Scientists from GE Global Research, the technology development arm for the General Electric Company, GE Lighting, and the University of Maryland-as part of a two-year solid-state lighting program with the U.S. Department of Energy-have announced the successful demonstration of a 1,500-lumen LED bulb (a standard 100-watt halogen PAR38 bulb produces 1,500 lumens) that addresses key barriers to more widespread adoption of LED bulbs for general lighting.
The prototype provides a snapshot of the future: "The scientists and technology leaders involved in this collaboration are dissolving some major barriers to the commercialization of general lighting LED bulbs," says John Strainic, global product general manager for GE Lighting. "We're taking swings at issues such as higher light output options, thermal management, and bulb size and weight. This kicks open the door to the solid-state age that is upon us."
As part of the DOE project, GE and the research team of Professors Bongtae Han and Avram Bar-Cohen at the University of Maryland's A. James Clark School of Engineering have developed and demonstrated novel cooling technologies that effectively manage the heat and promote lower system costs by reducing the number of LED chips required, when compared to conventional cooling technologies.
Mehmet Arik, a mechanical engineer at GE Global Research and principal investigator on the LED project, says, "This is a revolutionary cooling technology with great promise. It has the potential to help us take LED lighting performance and efficiency to new heights. Through further research and improvements, we may be able to increase performance without compromising the efficiency or lifetime of an LED bulb."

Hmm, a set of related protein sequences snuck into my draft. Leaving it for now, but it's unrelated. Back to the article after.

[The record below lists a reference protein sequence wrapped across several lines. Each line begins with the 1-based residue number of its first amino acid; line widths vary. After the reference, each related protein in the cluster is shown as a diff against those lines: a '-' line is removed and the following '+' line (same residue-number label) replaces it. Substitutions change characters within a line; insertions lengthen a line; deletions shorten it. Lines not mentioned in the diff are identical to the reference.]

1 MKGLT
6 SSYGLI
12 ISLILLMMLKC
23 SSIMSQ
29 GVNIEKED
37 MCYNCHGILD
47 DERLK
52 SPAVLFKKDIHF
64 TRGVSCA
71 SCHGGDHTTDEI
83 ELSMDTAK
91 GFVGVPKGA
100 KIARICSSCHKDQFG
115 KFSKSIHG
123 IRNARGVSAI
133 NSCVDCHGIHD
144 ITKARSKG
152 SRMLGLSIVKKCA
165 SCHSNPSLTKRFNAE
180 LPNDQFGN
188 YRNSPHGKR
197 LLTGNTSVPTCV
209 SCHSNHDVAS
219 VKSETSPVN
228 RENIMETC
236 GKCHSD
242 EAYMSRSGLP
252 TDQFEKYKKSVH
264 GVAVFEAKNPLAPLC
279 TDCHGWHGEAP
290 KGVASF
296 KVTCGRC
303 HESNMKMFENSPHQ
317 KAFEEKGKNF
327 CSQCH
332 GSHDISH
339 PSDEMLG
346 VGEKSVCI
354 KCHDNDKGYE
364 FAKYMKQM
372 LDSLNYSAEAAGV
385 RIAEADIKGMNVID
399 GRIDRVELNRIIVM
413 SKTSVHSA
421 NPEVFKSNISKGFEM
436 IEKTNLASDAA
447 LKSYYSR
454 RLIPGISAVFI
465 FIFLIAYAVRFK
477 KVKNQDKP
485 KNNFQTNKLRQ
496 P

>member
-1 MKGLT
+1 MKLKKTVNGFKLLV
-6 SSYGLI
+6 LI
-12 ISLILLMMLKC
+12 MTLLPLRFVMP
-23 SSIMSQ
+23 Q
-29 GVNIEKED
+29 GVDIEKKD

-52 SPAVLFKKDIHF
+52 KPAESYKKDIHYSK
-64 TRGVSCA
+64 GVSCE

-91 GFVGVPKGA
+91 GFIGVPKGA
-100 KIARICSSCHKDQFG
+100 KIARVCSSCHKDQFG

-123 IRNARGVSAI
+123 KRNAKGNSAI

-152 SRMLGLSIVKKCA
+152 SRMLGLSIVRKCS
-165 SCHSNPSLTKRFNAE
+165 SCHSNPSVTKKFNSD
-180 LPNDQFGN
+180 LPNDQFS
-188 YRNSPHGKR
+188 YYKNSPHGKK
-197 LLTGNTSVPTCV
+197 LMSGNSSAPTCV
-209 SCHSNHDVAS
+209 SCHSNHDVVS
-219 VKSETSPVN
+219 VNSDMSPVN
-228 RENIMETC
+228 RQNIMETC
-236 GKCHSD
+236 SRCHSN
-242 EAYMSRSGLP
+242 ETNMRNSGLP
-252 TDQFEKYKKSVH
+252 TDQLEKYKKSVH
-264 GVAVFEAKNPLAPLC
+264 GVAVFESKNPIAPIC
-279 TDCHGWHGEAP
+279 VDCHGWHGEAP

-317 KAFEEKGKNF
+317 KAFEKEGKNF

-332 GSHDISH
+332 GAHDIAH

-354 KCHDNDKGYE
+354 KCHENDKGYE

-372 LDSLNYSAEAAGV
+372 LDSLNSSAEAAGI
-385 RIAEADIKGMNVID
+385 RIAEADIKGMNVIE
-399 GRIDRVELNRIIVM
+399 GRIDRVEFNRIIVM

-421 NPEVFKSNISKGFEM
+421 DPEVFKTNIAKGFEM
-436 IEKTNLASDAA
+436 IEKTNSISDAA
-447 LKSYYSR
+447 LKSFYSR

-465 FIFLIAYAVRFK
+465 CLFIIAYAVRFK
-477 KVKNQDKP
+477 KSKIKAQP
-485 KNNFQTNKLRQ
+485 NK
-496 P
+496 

GE's cooling solution is based on technology the company now uses in its Aviation and Energy businesses. GE dual cool jets are very small micro-fluidic bellows type devices that provide high-velocity jets of air, which impinge on the LED heat sink. These jets of air increase the heat transfer rate to more than ten times that of natural convection. The improved cooling enables LED operation at high drive currents without losses in efficiency or lifetime. For a given lumen output, the dual cool jets' improved thermal management reduces the necessary LED chip count. This, in turn, can dramatically lower the cost of the lamp. In addition to performance and cost advantages, this cooling technology enables reductions in LED lamp size and weight.
GE and the University of Maryland are in the final stages of the DOE project. The organizations are now studying ways to improve the reliability and lifetime of LED lighting systems.